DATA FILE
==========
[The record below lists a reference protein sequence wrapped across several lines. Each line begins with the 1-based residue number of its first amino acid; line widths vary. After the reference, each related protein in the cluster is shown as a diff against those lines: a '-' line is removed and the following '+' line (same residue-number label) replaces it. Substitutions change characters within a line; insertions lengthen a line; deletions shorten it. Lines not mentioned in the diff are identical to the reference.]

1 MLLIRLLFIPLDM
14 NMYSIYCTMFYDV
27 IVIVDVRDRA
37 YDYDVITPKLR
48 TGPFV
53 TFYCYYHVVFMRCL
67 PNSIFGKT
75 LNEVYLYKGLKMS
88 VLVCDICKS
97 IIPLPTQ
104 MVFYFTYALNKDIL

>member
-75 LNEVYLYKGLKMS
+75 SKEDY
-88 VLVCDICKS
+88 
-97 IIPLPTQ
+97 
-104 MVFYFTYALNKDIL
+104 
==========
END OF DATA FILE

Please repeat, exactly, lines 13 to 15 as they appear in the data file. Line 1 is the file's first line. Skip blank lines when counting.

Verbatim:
>member
-75 LNEVYLYKGLKMS
+75 SKEDY